There is a growing gap between the number of the elderly in need of personal care and available caregivers, according to a study released this month by the AARP.
As the study points out, the age group most likely in need of care, those 80 years and older, is growing, while the number of those considered to be in the "primary caregiver" age range of 45 to 64 remains "flat."
"As a result," the study reads, "the availability of potential family caregivers (mostly adult children) to arrange, coordinate, and provide LTSS (long-term services and supports) is expected to decline dramatically and overall care burdens will likely intensify especially as baby boomers move into late old age."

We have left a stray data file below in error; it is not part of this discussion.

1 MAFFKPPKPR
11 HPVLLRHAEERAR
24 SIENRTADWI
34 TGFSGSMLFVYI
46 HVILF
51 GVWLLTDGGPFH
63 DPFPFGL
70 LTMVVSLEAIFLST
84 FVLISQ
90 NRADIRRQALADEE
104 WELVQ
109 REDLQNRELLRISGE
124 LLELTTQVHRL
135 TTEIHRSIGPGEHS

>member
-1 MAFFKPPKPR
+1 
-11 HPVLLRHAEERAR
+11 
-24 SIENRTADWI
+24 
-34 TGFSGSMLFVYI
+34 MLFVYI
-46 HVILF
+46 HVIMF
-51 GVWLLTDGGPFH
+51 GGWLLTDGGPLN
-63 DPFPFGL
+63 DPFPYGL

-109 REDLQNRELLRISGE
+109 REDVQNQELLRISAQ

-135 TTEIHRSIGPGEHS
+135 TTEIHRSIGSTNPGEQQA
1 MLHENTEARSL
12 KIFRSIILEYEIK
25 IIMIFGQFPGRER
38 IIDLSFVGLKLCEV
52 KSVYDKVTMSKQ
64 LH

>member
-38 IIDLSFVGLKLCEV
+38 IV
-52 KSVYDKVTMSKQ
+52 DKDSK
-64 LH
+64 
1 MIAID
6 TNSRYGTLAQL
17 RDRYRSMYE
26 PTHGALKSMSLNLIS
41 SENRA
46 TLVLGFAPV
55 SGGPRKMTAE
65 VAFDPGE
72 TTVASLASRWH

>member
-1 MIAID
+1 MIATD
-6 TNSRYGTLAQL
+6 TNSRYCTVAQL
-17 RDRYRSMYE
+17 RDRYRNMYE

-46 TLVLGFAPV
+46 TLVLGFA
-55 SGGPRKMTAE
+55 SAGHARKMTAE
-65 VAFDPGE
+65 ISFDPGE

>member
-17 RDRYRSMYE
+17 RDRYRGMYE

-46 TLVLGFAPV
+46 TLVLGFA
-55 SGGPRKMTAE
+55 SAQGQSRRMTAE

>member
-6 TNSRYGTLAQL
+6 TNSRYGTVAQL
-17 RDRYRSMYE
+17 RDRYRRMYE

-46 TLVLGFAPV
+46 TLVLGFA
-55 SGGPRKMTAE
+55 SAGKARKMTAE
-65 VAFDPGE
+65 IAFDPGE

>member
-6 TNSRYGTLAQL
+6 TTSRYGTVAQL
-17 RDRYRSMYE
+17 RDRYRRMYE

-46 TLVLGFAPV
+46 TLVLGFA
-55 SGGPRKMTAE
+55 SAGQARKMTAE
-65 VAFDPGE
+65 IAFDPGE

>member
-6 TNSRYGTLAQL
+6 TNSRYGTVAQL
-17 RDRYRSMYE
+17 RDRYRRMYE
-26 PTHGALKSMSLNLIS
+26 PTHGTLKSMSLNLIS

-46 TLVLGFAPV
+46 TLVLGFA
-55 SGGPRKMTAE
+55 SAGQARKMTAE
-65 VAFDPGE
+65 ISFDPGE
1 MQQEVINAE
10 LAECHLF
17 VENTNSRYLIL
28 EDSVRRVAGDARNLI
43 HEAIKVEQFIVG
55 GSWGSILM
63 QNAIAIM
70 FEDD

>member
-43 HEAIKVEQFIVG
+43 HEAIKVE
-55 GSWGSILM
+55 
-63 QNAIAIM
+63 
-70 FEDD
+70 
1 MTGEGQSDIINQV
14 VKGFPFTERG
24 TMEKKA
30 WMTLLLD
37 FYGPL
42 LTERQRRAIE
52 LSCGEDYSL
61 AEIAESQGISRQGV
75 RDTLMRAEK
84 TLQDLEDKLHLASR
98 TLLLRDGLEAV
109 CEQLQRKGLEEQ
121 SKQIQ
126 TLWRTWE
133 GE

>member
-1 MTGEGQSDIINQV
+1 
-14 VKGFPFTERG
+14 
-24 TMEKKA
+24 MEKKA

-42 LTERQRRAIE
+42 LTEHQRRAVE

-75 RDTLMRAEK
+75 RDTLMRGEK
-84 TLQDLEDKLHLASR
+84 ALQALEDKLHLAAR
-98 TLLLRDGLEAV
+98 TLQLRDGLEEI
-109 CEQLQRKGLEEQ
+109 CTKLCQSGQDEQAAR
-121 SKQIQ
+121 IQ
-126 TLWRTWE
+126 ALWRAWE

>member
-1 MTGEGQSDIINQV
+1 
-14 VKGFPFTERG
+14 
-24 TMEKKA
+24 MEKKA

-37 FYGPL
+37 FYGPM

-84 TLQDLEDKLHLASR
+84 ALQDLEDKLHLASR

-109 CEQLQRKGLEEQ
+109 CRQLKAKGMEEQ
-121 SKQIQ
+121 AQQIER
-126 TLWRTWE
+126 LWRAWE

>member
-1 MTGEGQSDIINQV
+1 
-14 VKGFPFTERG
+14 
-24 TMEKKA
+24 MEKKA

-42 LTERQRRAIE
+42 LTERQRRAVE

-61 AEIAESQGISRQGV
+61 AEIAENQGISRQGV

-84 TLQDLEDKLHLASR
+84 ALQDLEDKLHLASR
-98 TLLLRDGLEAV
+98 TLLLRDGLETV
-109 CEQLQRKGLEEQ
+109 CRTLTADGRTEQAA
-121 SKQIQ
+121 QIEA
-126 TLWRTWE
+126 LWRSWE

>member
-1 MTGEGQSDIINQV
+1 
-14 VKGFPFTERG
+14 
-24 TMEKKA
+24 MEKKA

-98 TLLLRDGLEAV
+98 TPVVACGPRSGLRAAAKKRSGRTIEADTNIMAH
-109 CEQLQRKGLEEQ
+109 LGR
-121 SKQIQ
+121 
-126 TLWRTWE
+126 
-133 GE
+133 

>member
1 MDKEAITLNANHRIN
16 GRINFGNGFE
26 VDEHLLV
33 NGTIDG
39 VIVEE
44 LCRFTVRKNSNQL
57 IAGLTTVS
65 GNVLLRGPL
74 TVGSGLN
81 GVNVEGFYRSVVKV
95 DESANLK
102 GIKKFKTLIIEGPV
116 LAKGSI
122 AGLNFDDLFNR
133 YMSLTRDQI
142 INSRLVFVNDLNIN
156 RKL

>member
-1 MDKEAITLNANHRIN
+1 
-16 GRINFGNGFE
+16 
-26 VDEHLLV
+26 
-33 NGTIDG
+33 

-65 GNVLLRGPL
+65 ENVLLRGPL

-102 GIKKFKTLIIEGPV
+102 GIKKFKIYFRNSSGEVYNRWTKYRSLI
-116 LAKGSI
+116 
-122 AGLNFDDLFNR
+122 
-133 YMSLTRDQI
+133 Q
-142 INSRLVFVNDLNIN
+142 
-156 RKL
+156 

As the two charts below demonstrate, the overall ratio of caregiver to those in need of LTSS will see dramatic changes in the next 20 to 40 years in both the state of Utah, and the United States as a whole. As of right now, the ratio of caregiver to LTSS is roughly seven to one. By 2050, the ratio will likely sink to less than three to one.
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